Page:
Our view: Crash tests show that hundreds of lives might be saved if future truck trailers were required to have relatively inexpensive underride guards along their sides
The Insurance Institute for Highway Safety (IIHS), a widely-respected safety advocacy organization financed by the insurance industry, recently conducted tests on truck trailers that produced eye-opening results. Researchers looked at what are known as "underride guards" that are installed along the bottom of the sides of the 53-foot-long trailers commonly towed by big rigs. The guards are meant keep cars from becoming wedged underneath in a crash. Their conclusion? Such relatively simple devices could save hundreds of lives on the road.
Congress and the National Highway Traffic Safety Administration ought to mandate underride guards as soon as possible. IIHS estimates that half of all fatalities in crashes involving cars colliding with trucks involve cars striking the side of trailers. In 2015, an estimated 301 vehicle occupants died in crashes involving tractor-trailers when their passenger vehicles struck the side of a tractor trailer.
It's not difficult to understand how such collisions became deadly. While trucks have front and back-mounted guards to protect cars from rolling up under trucks in head-on crashes, striking the side of a trailer can lead to the trailer shearing off the top of the smaller vehicle. No seat belt or air bag is going to protect a driver or passenger from such a devastating circumstance. The IIHS report further notes that some truck trailers already have flimsy fiberglass side guards designed to lessen wind resistance and do little to protect anyone in a crash.
Yet highway safety advocates harbor serious doubts that the Trump administration or the Republican-controlled Congress will be willing to take this potentially lifesaving action. Why? Simply because the political will to challenge the trucking industry may not be there. The industry has known about this problem for years but fretted about the added expense and weight of installing guards. Nor would this be the first time that tougher safety standards have been recommended by experts but nixed by the trucking industry: An effort to require trucks to have speed limiters has gone nowhere since it was first petitioned to the U.S. Department of Transportation 14 years ago.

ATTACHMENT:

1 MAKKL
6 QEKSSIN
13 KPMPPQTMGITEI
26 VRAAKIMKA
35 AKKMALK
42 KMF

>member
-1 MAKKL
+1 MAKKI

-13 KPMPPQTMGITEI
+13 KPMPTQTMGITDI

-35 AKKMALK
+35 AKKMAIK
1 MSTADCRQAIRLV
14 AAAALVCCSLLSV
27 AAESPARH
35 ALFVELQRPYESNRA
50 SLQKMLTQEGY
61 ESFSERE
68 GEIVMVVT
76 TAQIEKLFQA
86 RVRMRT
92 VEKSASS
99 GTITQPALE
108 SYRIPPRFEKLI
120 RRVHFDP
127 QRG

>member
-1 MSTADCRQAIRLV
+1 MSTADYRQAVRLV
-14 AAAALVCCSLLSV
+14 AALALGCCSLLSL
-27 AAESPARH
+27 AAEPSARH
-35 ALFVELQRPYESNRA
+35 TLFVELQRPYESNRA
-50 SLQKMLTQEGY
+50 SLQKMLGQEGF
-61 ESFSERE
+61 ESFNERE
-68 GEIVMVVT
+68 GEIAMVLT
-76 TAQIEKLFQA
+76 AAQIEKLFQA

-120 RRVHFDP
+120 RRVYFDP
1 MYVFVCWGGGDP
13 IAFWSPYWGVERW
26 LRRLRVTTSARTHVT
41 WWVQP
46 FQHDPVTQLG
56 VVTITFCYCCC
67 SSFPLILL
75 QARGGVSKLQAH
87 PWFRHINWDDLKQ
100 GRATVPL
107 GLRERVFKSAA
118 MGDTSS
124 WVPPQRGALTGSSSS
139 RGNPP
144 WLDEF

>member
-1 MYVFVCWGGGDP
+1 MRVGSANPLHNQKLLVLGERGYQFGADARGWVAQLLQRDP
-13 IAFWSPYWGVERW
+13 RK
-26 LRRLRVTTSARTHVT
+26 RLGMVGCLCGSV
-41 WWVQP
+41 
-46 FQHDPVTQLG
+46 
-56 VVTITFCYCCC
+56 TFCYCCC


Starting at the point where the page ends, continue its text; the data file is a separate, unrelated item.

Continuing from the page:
As Jackie Gillan, president of the non-profit Advocates for Highway and Auto Safety, observed after the latest round of crash testing data was released, truck crash fatalities represent the equivalent of a commercial airline falling out of the sky every week yet "the most important and lifesaving technologies to improve truck safety have been ignored or delayed." The impact of those roadblocks add up quickly: between 1994 and 2014, more than 1,500 people were killed in side underride collisions.
That's not to pick on professional truckers who have an important job to do but the problem is simply one of physics. Whether truck drivers are personally at fault in crashes or not, the injuries resulting when 80,000-pound big rigs crash with much lighter vehicles are likely to be severe for their occupants. Nationwide, highways deaths are on the rise with more than 4,000 killed in crashes involving large trucks in 2015. The cost to society is no small matter either — an estimated $112 billion in 2014, according to safety advocates.
One of the added problems with underride guards? Existing specifications for rear underride guards are outdated and based on 1980s considerations. Advocates want the industry to embrace a proposal NHTSA floated in 2015 that matches more stringent Canadian standards with guards that are stronger and larger and are requires on the sides, too.
President Donald Trump is fond of decrying government regulations as harmful to the economy, but while requiring trailer manufacturers to upgrade their product in the future may cost trucking firms more in the short run, it is bound to save the nation in lives and insurance costs and spare families extraordinary suffering. If we know we can save hundreds of lives with an investment that amounts to perhaps $50 to $100 per trailer, is it reasonable to decide that all those potential victims aren't worth that expense? If the question was put to a vote, is there any doubt about America's preference?
Underride crashes aren't new. Hollywood starlet Jayne Mansfield famously died in such a crash a half-century ago (June 28, 1967 to be exact). And the technology to prevent them, including side underrides, is now well proven. The only real obstacle is whether the nation's elected leaders in Washington are willing to require the safety upgrade despite trucking industry opposition.
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